Farmers Weekly convenes Meat: Our Expectations roundtable

Farming unions, food processors, retailers, consumer groups, crime experts and regulators came together this week to discuss Farmers Weekly’s campaign to stamp out misconduct in the meat sector.

At the meeting, attended by several organisations, including the Food Standards Agency, British Retail Consortium and Which?, the four recommendations for change (see panel below) set out by FW following our exclusive investigation into food fraud and safety breaches at a meat processor were discussed.

See also: Meat: Our Expectations campaign continues to gain momentum

The participants were also encouraged to share their views on other ways in which the current auditing system could be improved, to bolster the campaign.

There was agreement that although Environmental Health Officers (EHOs) employed by local authorities are doing the best they can to protect consumers from food fraud and safety breaches, central government needs to provide additional funding for extra boots on the ground.

Nick Allen, chief executive of the British Meat Processors Association, said during the roundtable: “You’ve probably got about 360 people in the country through the local authorities that are actually the police force out there and you’ve got 600,000 food businesses.

“This, to my mind, is at the heart of a lot of other problems.”

In 2020, there were 1,767 full-time hygiene and standards staff working across the whole food sector in England, Wales and Northern Ireland – one-third fewer than in 2014, when there were 2,449.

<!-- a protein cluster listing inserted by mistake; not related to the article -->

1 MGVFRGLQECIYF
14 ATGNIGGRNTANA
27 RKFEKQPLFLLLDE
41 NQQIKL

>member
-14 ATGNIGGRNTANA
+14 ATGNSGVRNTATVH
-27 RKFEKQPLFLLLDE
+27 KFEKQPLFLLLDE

Chris Elliott, professor of food safety at Queen’s University Belfast, and author of the Elliott report published in the wake of the horsemeat scandal, was another meeting attendee.

He said: “The EHOs are phenomenal people who do a huge amount in terms of protecting food safety, but they’re not trained in food fraud detection. It’s not part of their courses. They have to be really well trained in detecting food fraud.”

Following the roundtable, Farmers Weekly will be fine-tuning its four recommendations and building them out further into a full Charter For Change, which we intend to invite key stakeholders to endorse, before presenting it to policymakers.

The document will be signed at an in-person event in London.

Four recommendations 

  1. Reportable: Establish an independent, short-number whistleblowing line and make it a requirement for this to be clearly displayed in factories, alongside accompanying information in multiple languages
  2. Independent: Ensure an independent body can verify how much British meat is going in and out of factories – known as the mass balance – so that dilution can be identified more easily
  3. Swift: Address the 15min gap between auditors signing into a premises and entering the factory floor
  4. Electronic: Make digital record-keeping mandatory
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